Unfortunately music photography holds many challenges, one of the greatest challenges is the settings in your camera . Due to the rapid change in stage lighting over the course of a bands set, a music photographer has to have a great understanding of how to manipulate the settings in their camera to get a desirable image that is pleasing to the eye.
- Never shoot in any automated settings (Av, Tv)
- In music photography to get good shots for your friends or client, you have to pull most of the weight, not your camera. Although you are new to Music Photography, you will have to have an advanced understanding of how to manipulate the settings in your camera manually, to render an exceptional final image. In Concert photography, putting your camera in Av, or Tv mode will get you good images (sometimes) but when you put your camera in automatic you are sacrificing a certain amount of control in your final images.
- For instance, many concerts have back lighting behind the artist, and they will be pointing directly at you while you are taking photos (See next section), Depending on what light metering you are using (Evaluative, Center Weighted, Spot), and what automatic setting you have your camera in (Av,Tv), you camera will meter for the backlighting and give you a silhouette of the artists. This takes away from capturing what could have been a great moment, and an exceptional photograph.
If I had my Camera in Av, or Tv I would had lost out on getting a great image. My camera would had most likely (automatically)metered for the backlighting and give me just a silhouette of Bryce Avary (The Rocket Summer Left). As opposed to a more balanced exposure. The same would apply to photograph of Jenna of Tonight Alive (Right)
- My suggestion would be:
- Shutter Speed- Taking some Test shots, experiment with different shutter speeds, but be sure to go no lower than 250/sec. Any lower will most likely result in motion blur unless your lens or camera body has image stabilization (IS). If you were shooting at an outdoor concert such as Warped Tour (RIP) then bump your shutter speed as needed to not get an over-exposed image.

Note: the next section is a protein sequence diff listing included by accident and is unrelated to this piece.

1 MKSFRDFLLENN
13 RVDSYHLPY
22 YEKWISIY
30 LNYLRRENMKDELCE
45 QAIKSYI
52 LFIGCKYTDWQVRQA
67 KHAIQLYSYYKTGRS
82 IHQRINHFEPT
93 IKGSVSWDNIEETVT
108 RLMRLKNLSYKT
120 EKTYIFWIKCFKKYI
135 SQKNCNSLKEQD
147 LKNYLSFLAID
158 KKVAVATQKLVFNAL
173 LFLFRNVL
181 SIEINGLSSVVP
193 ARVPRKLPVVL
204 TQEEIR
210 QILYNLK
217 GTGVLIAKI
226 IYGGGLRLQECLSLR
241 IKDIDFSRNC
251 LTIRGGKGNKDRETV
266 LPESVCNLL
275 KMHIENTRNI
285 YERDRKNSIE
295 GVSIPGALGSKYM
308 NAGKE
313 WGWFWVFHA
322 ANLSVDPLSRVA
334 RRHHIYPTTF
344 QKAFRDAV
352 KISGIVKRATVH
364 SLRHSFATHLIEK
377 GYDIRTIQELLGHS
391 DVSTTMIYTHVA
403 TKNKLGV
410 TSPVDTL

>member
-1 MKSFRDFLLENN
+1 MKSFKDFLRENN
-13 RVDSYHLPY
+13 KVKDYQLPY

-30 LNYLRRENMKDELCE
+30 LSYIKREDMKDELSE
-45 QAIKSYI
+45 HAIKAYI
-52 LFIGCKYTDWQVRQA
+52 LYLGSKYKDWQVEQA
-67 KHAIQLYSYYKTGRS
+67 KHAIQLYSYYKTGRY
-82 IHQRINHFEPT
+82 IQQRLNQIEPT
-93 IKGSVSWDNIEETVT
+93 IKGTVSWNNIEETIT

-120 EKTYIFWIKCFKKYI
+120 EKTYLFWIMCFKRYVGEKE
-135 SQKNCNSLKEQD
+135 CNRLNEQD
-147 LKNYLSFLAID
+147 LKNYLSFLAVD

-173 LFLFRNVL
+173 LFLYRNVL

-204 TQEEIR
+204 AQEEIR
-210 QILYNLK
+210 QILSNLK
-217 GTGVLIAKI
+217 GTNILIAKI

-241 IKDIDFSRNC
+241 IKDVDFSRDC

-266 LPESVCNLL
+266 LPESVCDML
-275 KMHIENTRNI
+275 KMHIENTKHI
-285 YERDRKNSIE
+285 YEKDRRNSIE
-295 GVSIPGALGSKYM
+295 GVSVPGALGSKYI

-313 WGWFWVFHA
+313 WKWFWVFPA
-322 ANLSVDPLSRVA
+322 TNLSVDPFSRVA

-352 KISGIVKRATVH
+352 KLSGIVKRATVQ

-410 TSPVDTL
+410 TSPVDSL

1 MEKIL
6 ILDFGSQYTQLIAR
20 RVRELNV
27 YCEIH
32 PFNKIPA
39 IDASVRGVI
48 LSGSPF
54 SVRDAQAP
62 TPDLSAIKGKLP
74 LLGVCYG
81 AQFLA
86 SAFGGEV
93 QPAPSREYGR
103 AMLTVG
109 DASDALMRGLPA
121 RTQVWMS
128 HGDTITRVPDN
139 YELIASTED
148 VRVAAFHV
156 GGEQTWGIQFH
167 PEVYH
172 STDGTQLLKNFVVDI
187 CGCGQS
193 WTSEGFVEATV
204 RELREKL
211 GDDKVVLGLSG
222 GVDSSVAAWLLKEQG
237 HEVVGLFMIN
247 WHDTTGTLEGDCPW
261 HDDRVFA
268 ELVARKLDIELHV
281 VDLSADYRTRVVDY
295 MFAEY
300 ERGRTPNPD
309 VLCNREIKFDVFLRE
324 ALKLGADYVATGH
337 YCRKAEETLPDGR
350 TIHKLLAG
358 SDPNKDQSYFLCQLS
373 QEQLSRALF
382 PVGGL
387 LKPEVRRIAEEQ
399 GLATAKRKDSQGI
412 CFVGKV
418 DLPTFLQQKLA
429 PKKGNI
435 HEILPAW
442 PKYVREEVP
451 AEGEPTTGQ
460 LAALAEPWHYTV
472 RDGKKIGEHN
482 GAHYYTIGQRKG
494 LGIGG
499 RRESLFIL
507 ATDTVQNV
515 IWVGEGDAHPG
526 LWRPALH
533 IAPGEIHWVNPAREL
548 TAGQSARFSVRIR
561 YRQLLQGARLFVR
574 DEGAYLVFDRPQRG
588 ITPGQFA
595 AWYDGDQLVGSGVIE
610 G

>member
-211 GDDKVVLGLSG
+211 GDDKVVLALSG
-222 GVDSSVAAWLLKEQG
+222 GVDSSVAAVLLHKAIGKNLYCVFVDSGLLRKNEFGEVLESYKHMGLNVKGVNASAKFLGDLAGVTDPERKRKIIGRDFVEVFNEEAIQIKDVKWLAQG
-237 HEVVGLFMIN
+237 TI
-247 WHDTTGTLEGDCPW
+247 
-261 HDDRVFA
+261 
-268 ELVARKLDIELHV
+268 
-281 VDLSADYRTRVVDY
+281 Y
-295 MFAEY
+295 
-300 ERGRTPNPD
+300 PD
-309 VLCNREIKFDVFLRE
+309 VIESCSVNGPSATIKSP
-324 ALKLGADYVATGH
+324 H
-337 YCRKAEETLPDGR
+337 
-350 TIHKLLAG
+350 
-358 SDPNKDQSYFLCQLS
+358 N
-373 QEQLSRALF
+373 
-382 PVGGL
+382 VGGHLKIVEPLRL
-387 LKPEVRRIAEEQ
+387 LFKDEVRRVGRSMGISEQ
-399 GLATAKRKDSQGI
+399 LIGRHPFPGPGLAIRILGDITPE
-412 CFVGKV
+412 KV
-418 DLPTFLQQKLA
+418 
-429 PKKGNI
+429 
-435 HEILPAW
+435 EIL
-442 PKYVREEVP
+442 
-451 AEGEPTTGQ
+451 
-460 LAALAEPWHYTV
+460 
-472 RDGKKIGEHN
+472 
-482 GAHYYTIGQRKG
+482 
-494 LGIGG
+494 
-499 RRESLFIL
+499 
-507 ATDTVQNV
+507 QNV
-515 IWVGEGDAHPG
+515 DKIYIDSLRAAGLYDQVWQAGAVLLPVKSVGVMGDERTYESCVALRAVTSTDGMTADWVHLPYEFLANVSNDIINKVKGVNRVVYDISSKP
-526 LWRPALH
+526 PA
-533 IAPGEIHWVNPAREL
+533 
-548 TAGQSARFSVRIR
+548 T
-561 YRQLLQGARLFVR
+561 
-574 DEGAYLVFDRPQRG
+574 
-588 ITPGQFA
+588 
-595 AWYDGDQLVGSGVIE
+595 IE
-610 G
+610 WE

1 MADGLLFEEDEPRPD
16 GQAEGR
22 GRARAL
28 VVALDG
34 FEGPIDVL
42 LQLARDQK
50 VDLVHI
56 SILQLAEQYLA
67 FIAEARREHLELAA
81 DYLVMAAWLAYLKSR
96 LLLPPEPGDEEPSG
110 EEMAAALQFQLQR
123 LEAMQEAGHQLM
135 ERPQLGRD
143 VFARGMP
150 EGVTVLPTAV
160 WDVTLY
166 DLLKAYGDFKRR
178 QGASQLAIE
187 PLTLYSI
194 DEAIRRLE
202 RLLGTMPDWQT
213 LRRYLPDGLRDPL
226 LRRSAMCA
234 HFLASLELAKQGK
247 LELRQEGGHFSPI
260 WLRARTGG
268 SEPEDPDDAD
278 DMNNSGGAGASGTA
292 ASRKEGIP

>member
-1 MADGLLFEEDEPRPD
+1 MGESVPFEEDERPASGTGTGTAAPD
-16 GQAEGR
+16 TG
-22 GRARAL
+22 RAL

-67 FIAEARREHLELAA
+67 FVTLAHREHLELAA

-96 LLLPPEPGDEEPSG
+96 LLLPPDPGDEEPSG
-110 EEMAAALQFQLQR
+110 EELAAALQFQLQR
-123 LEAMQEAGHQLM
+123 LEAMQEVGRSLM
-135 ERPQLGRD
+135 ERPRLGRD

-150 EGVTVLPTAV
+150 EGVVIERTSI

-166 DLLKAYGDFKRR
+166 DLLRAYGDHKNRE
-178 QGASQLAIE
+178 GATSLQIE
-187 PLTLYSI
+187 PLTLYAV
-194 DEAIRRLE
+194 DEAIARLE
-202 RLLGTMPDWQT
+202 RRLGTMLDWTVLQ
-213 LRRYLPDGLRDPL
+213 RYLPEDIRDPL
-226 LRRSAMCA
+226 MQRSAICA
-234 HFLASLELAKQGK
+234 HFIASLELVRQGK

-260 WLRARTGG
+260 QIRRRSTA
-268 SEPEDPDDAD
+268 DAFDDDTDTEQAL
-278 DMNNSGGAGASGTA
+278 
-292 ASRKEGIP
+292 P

- ISO- If your shutter speed at 250/sec is still rendering an under-exposed image then bump up your ISO, but research your camera and make sure you know how far you can bump up your ISO before you images would begin to have excessive amounts of grain. Some of the best cameras for low lighting (like at concerts) would be any camera in the Sony a7 series. I shoot with the Canon 6d mk1, it is a great camera although it holds no comparison to Sony a7 series. Fortunately I have great lenses that allow me to shoot in the same low lighting, with the (almost) same image quality. If you are shooting an outdoor concert, then I would advise bringing down your ISO and allow yourself to bump up your F-stop and shutter speed. Bumping up these settings would allow your camera to render a sharper image with more clarity.
- Aperture- Finally, if you indoors be sure to shoot with your Aperture as wide open as you can. If you are shooting at an outdoor festival or concert shoot no wider than F/5.6 or F/8, Any smaller of an aperture would lead to diffraction (which is not good).
- Always Shoot in RAW.
- There is some debate behind this one. I know some professional photographers that find shooting in RAW cumbersome and not really needed, and for them that could be true, and for you that could be true as well. However, for me I find shooting in RAW is completely necessary and I only shoot in Jpeg when I am working under contract, and it requires that I not shoot in RAW.
***What Difference Does*** it Make?
- Wow, I'm glad that you ask. Shooting in RAW doesn't just gives you a higher resolution image, it allows you greater ability to edit your photo in post-processing. when you shoot in RAW, your camera holds on to much more of the information or data that it captured in a photograph. It is that data that it holds onto in RAW, that it would otherwise not when shooting in jpeg, that allows you more flexibility in editing at home. To get specific, Depending on your camera while shooting in RAW it might capture 12 to 14 bits of data, while in Jpeg it would only capture 8. There are some images that I took that would not have been usable If I had not taken them in RAW. A good example Would be the image above, When taken I didn't have the right settings configured and the image was completely black. To my surprise when I was editing in Lightroom, I raised the brightness and saw there was actually a decent photo hidden there! If I had taken this photo in Jpeg, the final image you see above would be ridden with grain from just hiking up the brightness too much while editing it in lightroom, and would just not be usable for any portfolio.
Which this leads me to another quick tip: Never delete any photos that you take onsite. If I had looked at that image in my camera and saw that it was just black -without knowing there was usable data to work with and edit- and deleted it I would have not given this final edit to the band. Fortunately I didn't delete it, I was able to edit it into a useable image and after given to the band (Who was signed to Invogue at the time) and they wouldn't had put it up as their cover photo on their facebook page. Moral of the story, Shoot in RAW so you can have as many possibilities with your editing as possible. The Whole point of art is to have no limitations to what you can do.
Thanks for reading!